Indy’s rich history is on show at the Speedway – at a bargain price
So the Indianapolis Motor Speedway was built in 1909 – but incredibly the first permanent building at the world’s greatest race track wouldn’t go up for another 47 years!
You could say heritage at Indy has always been important, because that first building to be erected was a museum. Tony Hulman, who bought IMS in 1945, commissioned the construction and the museum opened in the spring of ’56. But it was only big enough to include six cars.
Different story today. The ‘new’ museum (above), which opened in ’76, houses one of the best racing collections in the world. If you want to see what 100 years of motor racing history looks like, take the tunnel under the ‘chute’ between Turns 1 and 2, then head for the big building directly in front of you.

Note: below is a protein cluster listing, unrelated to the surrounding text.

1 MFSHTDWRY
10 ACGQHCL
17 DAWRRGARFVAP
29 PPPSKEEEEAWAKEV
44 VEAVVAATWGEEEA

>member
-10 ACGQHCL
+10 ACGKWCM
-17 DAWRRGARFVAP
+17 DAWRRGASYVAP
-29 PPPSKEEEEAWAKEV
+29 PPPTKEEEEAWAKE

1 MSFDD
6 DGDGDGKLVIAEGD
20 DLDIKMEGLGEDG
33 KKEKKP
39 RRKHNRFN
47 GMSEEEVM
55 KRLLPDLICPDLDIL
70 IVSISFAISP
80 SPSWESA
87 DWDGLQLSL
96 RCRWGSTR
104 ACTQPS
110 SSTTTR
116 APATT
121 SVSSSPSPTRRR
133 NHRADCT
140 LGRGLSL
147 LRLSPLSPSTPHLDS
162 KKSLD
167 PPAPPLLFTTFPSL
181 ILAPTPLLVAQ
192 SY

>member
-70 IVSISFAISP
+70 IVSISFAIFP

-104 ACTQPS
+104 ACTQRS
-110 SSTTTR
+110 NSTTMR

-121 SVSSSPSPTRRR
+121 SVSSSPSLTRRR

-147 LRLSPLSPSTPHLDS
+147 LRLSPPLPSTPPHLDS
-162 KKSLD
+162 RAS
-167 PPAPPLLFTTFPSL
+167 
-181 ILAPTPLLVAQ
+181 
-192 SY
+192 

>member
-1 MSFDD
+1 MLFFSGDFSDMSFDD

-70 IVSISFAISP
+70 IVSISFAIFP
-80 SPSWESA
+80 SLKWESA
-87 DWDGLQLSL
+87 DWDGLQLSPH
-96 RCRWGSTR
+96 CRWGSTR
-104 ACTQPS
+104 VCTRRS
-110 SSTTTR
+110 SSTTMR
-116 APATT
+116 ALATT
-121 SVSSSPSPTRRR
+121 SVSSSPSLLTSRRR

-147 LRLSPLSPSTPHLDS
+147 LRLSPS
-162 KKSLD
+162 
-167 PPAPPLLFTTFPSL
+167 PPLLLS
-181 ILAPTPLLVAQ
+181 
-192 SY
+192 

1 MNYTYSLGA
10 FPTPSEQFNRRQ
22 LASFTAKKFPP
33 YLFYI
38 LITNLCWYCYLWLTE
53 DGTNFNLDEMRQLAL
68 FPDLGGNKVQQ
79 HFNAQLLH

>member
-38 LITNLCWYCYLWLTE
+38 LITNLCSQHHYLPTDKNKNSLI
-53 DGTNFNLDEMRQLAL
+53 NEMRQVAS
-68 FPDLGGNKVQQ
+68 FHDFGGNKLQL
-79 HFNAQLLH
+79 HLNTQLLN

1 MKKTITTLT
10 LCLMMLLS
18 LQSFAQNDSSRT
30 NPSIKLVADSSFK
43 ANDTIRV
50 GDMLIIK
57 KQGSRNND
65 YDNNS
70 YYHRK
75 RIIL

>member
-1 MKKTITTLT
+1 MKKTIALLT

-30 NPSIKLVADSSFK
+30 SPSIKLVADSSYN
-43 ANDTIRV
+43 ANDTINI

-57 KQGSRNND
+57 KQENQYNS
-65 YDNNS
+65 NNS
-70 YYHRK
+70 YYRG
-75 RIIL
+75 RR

At least 75 cars are on show at all times, ranging from the Marmon ‘Wasp’ which won the first Indy 500 in 1911 driven by Ray Harroun to all four of A J Foyt’s Brickyard winners. The collection of roadsters, Indy oddities and be-winged classics from the 1970s and ’80s is stunning. There is also a delightful recreated 1960s-era pit garage that is painstakingly accurate to the period.
But the first thing you see on entering the museum really throws you. As explained in Eoin Young’s feature in the February issue, Rudolf Caracciola’s complete collection of trophies is housed here. Then there is an eclectic mix of Le Mans sports cars, a Mercedes W196 Grand Prix car and, with a nod to Indy’s MotoGP race, an assortment of racing bikes. Then there’s the memorabilia, lining the walls… amazing.
So, there you have it. One hundred years of Indy, plus a few unexpected ‘extras’. And the price? It’s just $3 to get in… DS